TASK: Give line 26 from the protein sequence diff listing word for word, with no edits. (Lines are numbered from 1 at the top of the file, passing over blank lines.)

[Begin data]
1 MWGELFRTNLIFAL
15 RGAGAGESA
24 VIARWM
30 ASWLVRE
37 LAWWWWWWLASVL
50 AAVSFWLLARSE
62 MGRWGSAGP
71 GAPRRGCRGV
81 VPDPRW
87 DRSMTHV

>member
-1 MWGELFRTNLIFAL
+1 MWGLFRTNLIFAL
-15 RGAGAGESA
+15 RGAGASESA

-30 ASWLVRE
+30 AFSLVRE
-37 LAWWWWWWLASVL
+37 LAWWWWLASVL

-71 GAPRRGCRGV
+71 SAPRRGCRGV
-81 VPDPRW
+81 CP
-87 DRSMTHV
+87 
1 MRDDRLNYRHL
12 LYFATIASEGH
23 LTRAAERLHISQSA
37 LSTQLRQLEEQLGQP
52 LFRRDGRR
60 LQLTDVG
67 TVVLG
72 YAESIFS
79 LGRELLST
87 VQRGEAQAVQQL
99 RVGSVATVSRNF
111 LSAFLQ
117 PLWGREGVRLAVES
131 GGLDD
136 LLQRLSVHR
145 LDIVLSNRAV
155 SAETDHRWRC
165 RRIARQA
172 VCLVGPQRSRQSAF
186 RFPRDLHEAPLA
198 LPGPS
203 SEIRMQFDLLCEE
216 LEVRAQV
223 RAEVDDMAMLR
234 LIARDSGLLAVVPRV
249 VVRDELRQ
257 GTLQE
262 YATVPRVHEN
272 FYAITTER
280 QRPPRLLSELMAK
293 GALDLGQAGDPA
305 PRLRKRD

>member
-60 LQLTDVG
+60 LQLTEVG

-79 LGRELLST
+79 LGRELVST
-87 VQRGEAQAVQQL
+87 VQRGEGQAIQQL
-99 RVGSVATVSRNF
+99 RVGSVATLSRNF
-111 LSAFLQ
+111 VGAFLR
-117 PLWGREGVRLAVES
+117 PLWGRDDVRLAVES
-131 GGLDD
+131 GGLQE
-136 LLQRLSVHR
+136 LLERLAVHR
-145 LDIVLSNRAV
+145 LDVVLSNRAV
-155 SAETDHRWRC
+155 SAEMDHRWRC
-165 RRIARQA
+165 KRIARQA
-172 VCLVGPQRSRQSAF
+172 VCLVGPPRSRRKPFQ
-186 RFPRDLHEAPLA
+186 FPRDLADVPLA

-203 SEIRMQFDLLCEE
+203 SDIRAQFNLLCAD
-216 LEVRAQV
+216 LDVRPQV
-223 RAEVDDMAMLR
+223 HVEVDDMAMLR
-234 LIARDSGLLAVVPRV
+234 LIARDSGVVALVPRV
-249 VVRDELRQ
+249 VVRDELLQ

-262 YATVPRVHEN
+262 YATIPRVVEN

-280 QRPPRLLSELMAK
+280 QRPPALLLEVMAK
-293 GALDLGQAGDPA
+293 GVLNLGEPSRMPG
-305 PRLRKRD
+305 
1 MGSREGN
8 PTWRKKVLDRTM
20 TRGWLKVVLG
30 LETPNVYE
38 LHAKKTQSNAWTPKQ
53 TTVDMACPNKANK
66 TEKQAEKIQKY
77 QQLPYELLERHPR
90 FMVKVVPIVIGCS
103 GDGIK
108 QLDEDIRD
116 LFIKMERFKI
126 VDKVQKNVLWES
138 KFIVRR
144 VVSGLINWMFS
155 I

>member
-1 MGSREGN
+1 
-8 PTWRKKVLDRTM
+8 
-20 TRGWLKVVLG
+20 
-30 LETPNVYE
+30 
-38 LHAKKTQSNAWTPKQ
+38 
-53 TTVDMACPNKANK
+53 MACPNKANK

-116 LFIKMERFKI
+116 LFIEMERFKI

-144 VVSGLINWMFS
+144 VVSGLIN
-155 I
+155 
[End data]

1 MRDDRLNYRHL